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Prof’s Point of Brew: Stone & Wood Pacific Ale

On the surface, Pacific Ale is Stone & Wood Brewing’s flagship ale and the beer that made the brewery’s name. Scratch that surface and what becomes evident is that it is far more than just a refreshing and well-constructed Summer Ale.

The beer.
The beer itself is simplicity in a bottle. A single pale malt, with the addition of a small amount of wheat malt for head retention, then the Australian-developed Galaxy hop for bitterness, flavour and, most importantly, aroma. Big fresh notes of passion fruit and lychee on the nose bely the easy drinking nature of this beer. Unfiltered, and therefore a little cloudy, the body is light and clean yet very moreish at the same time. A crisp, dry finish leaves the palate ready for more.

The style.
Pacific Ale is the classic example of The Beer with No Style. Originally perceived as a draught (on tap) only beer to be served in the local Byron Bay/Northern Rivers region, it soon became apparent that many outside of the area wanted in on this new and exciting ale. A bottled version followed and ‘Draught Ale’ was renamed ‘Pacific Ale’. For those who really need to pigeon-hole their beers into a style, this one is either an Australian-style Pale Ale or an English Summer Ale, for which it claimed a Silver Medal at the 2016 World Beer Cup.

The brewery.
Is it possible to ‘cruise through life in the left lane’ and still be an innovative, cutting edge outfit driven by keen and clever business minds seemingly destined to rule the Beer World from the tower of an ever-expanding empire?

Yes. Yes, it is. The three drivers behind Stone & Wood are a brewer, a sales genius and a marketing guru who all came from the corporate beer scene to set up digs on the edge of the Pacific Ocean at Byron Bay. A larger second brewery has been built just to cope with demand and the popularity of the Pacific Ale, the four other core range beers and a series of collaborative and commemorative beers has seen the brewery’s reputation flourish.

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The name.
Stone and wood refers to the medieval process by which beer was sometimes brewed. In the forests of Germany, brewing during the colder months was hampered by the frosty temperatures. To speed up the process, brewers heated volcanic stones on a large wood fire. The stones (stein in German) were plucked from the fire and plunged into the sugary brewing water, raising the temperature to boil the brew. An unexpected side effect was the production of toffee apple-like caramel sugars which formed around the stones and then fell off to flavour the beer.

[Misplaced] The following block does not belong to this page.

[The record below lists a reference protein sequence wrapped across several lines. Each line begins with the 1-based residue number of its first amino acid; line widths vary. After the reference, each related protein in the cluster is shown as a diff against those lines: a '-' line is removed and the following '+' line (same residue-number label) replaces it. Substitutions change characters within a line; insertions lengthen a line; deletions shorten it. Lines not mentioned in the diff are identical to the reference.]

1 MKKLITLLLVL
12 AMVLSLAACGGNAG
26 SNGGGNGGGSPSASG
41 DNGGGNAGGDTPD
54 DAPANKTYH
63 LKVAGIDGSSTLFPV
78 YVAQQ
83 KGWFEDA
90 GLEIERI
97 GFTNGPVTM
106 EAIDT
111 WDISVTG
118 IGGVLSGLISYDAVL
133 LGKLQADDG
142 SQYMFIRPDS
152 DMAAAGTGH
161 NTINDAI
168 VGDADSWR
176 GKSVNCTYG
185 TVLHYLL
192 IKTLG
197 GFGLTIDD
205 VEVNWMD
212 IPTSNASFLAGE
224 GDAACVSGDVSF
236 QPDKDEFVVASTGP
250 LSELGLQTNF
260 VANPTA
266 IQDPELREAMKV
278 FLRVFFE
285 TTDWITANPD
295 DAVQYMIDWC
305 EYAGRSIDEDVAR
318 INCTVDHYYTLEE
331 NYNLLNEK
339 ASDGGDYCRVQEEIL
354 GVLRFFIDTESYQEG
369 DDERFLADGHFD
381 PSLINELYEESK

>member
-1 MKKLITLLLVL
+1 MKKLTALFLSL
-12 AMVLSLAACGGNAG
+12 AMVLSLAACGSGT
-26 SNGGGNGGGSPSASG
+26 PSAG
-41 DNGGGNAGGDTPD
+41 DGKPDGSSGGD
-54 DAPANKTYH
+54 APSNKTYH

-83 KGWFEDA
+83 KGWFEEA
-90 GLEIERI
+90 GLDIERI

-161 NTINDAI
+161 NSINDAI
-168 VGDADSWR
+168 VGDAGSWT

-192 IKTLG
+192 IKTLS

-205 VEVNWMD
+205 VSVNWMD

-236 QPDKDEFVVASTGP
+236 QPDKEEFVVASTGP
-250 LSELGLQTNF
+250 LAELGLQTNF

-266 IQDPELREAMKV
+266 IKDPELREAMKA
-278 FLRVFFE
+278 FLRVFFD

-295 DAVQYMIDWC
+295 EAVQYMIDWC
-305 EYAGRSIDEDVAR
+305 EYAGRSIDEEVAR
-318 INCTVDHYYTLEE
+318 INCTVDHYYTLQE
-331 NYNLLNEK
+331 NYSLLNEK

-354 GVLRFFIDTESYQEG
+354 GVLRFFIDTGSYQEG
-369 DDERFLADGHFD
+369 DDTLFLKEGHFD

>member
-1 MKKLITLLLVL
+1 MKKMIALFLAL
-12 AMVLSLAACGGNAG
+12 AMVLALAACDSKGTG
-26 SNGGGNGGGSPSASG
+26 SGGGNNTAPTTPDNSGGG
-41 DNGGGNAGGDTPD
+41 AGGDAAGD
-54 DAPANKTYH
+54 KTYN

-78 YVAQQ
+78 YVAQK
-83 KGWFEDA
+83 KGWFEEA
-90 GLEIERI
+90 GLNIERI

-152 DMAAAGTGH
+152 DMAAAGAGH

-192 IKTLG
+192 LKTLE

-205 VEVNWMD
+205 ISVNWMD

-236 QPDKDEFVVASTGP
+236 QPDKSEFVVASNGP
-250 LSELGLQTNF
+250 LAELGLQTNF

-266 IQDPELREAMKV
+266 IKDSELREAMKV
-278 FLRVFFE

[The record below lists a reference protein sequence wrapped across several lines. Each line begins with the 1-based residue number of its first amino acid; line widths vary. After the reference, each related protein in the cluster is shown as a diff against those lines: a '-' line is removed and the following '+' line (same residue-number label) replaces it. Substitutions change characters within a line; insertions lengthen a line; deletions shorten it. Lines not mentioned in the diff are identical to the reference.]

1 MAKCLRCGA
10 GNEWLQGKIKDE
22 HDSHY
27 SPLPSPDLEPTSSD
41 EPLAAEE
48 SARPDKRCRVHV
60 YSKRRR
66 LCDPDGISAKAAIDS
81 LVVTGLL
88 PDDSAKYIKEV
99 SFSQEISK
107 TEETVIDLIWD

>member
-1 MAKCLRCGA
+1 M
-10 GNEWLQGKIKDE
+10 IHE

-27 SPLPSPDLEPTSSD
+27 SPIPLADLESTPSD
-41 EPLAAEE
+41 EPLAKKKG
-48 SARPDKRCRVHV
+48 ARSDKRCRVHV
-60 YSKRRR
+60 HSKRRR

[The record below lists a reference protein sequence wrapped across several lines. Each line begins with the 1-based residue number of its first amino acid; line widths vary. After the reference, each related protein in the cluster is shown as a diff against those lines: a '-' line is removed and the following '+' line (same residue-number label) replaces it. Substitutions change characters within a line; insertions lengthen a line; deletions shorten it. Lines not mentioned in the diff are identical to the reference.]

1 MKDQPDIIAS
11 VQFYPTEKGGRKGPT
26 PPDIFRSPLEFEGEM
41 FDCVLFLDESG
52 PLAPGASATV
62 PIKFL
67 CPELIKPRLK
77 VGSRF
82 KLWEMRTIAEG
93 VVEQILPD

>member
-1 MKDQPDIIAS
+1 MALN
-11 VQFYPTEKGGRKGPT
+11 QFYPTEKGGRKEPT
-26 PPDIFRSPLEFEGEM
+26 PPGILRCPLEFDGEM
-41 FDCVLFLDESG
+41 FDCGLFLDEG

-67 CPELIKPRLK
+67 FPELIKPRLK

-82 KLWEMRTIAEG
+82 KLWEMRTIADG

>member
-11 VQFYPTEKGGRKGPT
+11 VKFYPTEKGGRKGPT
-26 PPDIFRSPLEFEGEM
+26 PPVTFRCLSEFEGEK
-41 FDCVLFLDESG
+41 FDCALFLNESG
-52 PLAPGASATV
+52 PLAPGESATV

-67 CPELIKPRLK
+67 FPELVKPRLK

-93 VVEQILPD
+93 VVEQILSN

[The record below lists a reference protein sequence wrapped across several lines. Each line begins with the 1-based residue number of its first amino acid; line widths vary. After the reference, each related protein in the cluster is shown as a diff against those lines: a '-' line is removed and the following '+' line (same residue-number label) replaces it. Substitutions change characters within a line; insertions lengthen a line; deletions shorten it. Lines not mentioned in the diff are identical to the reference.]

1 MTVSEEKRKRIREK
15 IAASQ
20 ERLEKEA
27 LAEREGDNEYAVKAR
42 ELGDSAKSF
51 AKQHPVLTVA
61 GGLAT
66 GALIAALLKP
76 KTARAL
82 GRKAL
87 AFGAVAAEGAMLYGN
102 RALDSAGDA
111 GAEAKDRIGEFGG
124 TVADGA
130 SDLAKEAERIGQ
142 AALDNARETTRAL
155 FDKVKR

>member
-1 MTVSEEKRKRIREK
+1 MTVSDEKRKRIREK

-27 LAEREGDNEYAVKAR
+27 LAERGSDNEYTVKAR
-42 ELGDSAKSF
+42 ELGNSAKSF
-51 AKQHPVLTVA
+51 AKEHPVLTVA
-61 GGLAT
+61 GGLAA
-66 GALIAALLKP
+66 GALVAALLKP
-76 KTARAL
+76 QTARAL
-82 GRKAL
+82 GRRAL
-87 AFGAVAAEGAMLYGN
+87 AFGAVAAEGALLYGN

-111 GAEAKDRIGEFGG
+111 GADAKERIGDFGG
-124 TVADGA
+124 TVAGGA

A very simple, almost primitive process led to a new beer style and a rich brewing tradition which Stone & Wood continues today with their seasonal Stone Beer, made in homage to those clever and innovative medieval brewers.

Stone and wood refers to the medieval process by which beer was sometimes brewed.

The lesson.
Sometimes, as dads, we can be a little ‘one dimensional’ when it comes to our approach to some things. Discipline, education, household chore division – they all pass through a sort of ‘this is the right way’ filter. Like a fresh Pacific Ale, sometimes simplicity is the perfect answer. Keep it simple. Don’t overcook it. Don’t overthink it.
And, like the guys at Stone & Wood, as dads we can do ourselves a huge favour by recognising that we can take a calculated and clinical approach to situations which will contribute to successful outcomes, but we can deliver them in a cool and casual manner. This way, outcomes are achieved but we don’t need to put on a special authoritarian hat to do it. Stone & Wood have carved a successful and strong business based on serious business discipline but have maintained their quintessential beach-bum character.

Also, like those medieval brewers, sometimes it pays to keep an open mind to possible solutions. Ask yourself: “What are we trying to achieve, what is its essence? Is there a basic and no-frills solution to what might appear as a complicated and convoluted situation? Hey! What if I took these stones and super-heated them on this fire? Hmmm?”

See also:

Prof’s Point of Brew: Why Good Beer is good for you

Prof’s Point of Brew: Mountain Goat Steam Ale

Prof’s Point of Brew: Bad Shepherd Brewing Hazelnut Brown Ale

Prof’s Point of Brew: 4 Pines Kolsch

Prof’s Point of Brew: Hawkers Pilsner

The Prof: Pete Mitcham

The Prof: Pete Mitcham




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